Long may it wave: Rules and respect for the flag

Mary Ann Kearns - [email protected]
Flags along Limestone Street in Maysville. -
Mason County Courthouse decorated for both Memorial Day and Flag Day -
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It may or may not have been Betsy Ross, at the behest of George Washington, who designed the stars and stripes that would become the flag of the United States of America. No one knows for certain.

But what we do know is that an order to establish an official flag for the newly created nation was passed by the Continental Congress on June 14, 1777.

“Resolved, That the flag of the United States be made of thirteen stripes, alternate red and white; that the union be thirteen stars, white in a blue field, representing a new Constellation.”

As the nation grew, so did the number of stars and stripes until it evolved into today’s version of Old Glory — 13 alternating red and white stripes representing the 13 original colonies and a blue field with a star for each of the 50 states.

And while it has at times been the center of controversy recently, it is still the symbol of freedom to which much of the world aspires.

When displaying the flag or even discarding the flag, there are rules of etiquette and even a code which should be followed and with Flag Day and the Fourth of July approaching, it seemed like a timely topic to explore. We have gathered some of that information for our readers with thanks to usflag.org, a website dedicated to the flag of the United States of America.

Standards of respect

The Flag Code, which formalizes and unifies the traditional ways in which we give respect to the flag, also contains specific instructions on how the flag is not to be used. They are:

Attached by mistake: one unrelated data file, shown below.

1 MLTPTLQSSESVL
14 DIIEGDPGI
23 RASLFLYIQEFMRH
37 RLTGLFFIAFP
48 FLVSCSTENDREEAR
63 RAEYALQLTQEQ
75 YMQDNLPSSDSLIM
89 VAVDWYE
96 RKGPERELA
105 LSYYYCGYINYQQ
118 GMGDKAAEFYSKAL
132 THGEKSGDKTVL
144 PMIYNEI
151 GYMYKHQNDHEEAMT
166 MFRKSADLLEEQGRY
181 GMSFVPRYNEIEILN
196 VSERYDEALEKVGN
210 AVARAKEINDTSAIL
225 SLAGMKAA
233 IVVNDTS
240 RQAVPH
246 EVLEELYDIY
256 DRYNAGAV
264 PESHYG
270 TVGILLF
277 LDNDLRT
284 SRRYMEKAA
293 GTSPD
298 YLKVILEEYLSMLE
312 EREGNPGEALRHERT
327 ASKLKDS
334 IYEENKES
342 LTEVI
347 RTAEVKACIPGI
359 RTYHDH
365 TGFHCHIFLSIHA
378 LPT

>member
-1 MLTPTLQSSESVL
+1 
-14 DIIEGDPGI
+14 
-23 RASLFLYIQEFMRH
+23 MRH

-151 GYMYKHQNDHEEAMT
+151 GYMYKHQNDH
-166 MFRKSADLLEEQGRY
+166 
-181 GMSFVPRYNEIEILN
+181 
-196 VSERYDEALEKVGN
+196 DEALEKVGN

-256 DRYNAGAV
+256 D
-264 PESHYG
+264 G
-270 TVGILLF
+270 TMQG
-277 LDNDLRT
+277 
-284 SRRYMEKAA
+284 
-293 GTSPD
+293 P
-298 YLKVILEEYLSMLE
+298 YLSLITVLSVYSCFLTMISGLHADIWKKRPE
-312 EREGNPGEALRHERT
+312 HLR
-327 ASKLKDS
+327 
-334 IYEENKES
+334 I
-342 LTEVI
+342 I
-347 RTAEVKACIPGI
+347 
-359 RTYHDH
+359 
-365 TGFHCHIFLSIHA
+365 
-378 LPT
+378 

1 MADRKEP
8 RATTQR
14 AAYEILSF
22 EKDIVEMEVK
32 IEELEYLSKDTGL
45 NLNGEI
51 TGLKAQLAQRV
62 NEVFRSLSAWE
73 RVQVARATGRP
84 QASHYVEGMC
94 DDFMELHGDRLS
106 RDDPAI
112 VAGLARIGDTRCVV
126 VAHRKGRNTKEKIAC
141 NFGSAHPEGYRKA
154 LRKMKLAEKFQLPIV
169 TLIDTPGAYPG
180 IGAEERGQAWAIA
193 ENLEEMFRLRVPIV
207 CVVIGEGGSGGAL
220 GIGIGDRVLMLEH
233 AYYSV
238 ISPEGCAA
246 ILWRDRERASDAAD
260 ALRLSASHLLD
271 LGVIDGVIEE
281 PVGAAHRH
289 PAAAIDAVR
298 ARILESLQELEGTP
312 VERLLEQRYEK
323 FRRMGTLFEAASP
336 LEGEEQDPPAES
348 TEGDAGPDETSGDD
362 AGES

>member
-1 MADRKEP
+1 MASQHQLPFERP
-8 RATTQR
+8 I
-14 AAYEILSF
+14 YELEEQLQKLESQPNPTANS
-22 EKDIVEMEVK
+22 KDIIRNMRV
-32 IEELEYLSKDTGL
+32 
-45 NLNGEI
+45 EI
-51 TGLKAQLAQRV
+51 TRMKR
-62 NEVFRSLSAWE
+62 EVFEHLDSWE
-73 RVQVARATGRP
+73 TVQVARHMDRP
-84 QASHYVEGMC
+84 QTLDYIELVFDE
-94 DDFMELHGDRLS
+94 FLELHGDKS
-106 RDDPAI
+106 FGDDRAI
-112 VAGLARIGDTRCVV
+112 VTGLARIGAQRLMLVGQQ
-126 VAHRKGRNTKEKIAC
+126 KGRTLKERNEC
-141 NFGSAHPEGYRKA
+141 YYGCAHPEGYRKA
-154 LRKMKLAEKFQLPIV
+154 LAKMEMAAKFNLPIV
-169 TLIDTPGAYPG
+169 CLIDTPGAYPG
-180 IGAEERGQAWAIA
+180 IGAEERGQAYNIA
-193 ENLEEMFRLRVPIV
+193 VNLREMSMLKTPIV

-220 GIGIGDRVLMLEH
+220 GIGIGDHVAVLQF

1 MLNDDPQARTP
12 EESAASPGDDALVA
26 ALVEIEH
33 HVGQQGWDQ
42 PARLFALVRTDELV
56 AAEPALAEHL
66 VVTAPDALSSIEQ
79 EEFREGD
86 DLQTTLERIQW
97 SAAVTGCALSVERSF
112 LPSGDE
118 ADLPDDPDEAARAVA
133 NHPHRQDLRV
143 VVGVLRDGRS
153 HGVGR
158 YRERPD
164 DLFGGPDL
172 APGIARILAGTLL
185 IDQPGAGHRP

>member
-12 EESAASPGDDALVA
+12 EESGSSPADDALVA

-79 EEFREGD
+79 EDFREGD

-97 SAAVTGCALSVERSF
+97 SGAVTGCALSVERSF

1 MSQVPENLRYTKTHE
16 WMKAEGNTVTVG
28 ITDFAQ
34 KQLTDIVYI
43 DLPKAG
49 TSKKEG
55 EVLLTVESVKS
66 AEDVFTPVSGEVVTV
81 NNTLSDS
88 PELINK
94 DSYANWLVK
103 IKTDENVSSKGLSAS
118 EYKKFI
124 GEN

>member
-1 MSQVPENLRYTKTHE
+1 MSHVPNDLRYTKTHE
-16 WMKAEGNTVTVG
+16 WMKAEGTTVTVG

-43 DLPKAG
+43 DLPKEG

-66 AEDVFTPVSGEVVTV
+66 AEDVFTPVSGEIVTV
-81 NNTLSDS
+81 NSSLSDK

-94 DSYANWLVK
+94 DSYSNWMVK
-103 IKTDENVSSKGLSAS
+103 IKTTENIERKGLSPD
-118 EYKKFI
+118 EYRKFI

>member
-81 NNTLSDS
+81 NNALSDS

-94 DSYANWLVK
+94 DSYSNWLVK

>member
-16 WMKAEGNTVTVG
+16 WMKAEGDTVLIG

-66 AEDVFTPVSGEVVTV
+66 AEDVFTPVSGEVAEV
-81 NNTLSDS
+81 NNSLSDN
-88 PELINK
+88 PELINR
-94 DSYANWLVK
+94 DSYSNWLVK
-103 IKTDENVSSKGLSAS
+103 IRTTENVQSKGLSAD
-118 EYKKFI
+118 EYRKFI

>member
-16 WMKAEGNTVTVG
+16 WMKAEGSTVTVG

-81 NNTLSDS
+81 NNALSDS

• The flag should never be dipped to any person or thing. It is flown upside down only as a distress signal.
  • The flag should not be used as a drapery, or for covering a speakers desk, draping a platform, or for any decoration in general. Bunting of blue, white and red stripes is available for these purposes. The blue stripe of the bunting should be on the top.
  • The flag should never be used for any advertising purpose. It should not be embroidered, printed or otherwise impressed on such articles as cushions, handkerchiefs, napkins, boxes, or anything intended to be discarded after temporary use. Advertising signs should not be attached to the staff or halyard
  • The flag should not be used as part of a costume or athletic uniform, except that a flag patch may be used on the uniform of military personnel, fireman, policeman and members of patriotic organizations.
  • The flag should never have placed on it, or attached to it, any mark, insignia, letter, word, number, figure, or drawing of any kind.
  • The flag should never be used as a receptacle for receiving, holding, carrying, or delivering anything.

When the flag is lowered, no part of it should touch the ground or any other object; it should be received by waiting hands and arms. To store the flag it should be folded neatly and ceremoniously.

The flag should be cleaned and mended when necessary.

When a flag is so worn it is no longer fit to serve as a symbol of our country, it should be destroyed by burning in a dignified manner.

Displaying the Flag Outdoors

When the flag is displayed from a staff projecting from a window, balcony, or a building, the union should be at the peak of the staff unless the flag is at half staff.

When it is displayed from the same flagpole with another flag – of a state, community, society or Scout unit – the flag of the United States must always be at the top except that the church pennant may be flown above the flag during church services for Navy personnel when conducted by a Naval chaplain on a ship at sea.

When the flag is displayed over a street, it should be hung vertically, with the union to the north or east. If the flag is suspended over a sidewalk, the flag’s union should be farthest from the building.